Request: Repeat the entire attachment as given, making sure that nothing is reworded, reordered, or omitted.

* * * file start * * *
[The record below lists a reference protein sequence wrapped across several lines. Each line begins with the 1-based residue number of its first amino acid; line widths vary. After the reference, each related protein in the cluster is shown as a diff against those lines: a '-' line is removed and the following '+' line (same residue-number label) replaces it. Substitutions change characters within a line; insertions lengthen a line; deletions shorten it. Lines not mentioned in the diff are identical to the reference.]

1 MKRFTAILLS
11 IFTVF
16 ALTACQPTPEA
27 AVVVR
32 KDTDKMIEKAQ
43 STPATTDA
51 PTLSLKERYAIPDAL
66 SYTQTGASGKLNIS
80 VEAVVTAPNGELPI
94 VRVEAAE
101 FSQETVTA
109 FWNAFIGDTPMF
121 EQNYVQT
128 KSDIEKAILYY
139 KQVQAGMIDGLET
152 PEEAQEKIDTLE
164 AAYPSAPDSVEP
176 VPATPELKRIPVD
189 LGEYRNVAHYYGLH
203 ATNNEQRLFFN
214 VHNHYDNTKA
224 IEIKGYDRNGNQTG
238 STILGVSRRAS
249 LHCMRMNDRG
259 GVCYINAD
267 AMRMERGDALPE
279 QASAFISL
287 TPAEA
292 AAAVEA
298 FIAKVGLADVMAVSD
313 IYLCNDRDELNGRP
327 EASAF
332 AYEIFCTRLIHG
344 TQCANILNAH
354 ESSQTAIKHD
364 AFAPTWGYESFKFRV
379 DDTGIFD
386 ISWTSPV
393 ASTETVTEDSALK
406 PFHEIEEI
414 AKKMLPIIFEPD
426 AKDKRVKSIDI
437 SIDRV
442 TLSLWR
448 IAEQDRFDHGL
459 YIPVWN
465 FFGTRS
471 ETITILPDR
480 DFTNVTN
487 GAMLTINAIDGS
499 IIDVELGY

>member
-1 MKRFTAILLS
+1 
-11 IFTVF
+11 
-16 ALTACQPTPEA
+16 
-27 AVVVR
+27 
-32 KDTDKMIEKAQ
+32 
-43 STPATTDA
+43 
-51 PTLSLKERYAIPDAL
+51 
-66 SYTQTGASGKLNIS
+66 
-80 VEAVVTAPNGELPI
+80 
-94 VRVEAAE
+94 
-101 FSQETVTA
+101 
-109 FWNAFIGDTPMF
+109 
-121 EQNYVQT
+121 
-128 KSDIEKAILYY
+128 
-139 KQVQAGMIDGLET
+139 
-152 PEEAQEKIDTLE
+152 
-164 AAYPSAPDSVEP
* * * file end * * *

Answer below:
[The record below lists a reference protein sequence wrapped across several lines. Each line begins with the 1-based residue number of its first amino acid; line widths vary. After the reference, each related protein in the cluster is shown as a diff against those lines: a '-' line is removed and the following '+' line (same residue-number label) replaces it. Substitutions change characters within a line; insertions lengthen a line; deletions shorten it. Lines not mentioned in the diff are identical to the reference.]

1 MKRFTAILLS
11 IFTVF
16 ALTACQPTPEA
27 AVVVR
32 KDTDKMIEKAQ
43 STPATTDA
51 PTLSLKERYAIPDAL
66 SYTQTGASGKLNIS
80 VEAVVTAPNGELPI
94 VRVEAAE
101 FSQETVTA
109 FWNAFIGDTPMF
121 EQNYVQT
128 KSDIEKAILYY
139 KQVQAGMIDGLET
152 PEEAQEKIDTLE
164 AAYPSAPDSVEP
176 VPATPELKRIPVD
189 LGEYRNVAHYYGLH
203 ATNNEQRLFFN
214 VHNHYDNTKA
224 IEIKGYDRNGNQTG
238 STILGVSRRAS
249 LHCMRMNDRG
259 GVCYINAD
267 AMRMERGDALPE
279 QASAFISL
287 TPAEA
292 AAAVEA
298 FIAKVGLADVMAVSD
313 IYLCNDRDELNGRP
327 EASAF
332 AYEIFCTRLIHG
344 TQCANILNAH
354 ESSQTAIKHD
364 AFAPTWGYESFKFRV
379 DDTGIFD
386 ISWTSPV
393 ASTETVTEDSALK
406 PFHEIEEI
414 AKKMLPIIFEPD
426 AKDKRVKSIDI
437 SIDRV
442 TLSLWR
448 IAEQDRFDHGL
459 YIPVWN
465 FFGTRS
471 ETITILPDR
480 DFTNVTN
487 GAMLTINAIDGS
499 IIDVELGY

>member
-1 MKRFTAILLS
+1 
-11 IFTVF
+11 
-16 ALTACQPTPEA
+16 
-27 AVVVR
+27 
-32 KDTDKMIEKAQ
+32 
-43 STPATTDA
+43 
-51 PTLSLKERYAIPDAL
+51 
-66 SYTQTGASGKLNIS
+66 
-80 VEAVVTAPNGELPI
+80 
-94 VRVEAAE
+94 
-101 FSQETVTA
+101 
-109 FWNAFIGDTPMF
+109 
-121 EQNYVQT
+121 
-128 KSDIEKAILYY
+128 
-139 KQVQAGMIDGLET
+139 
-152 PEEAQEKIDTLE
+152 
-164 AAYPSAPDSVEP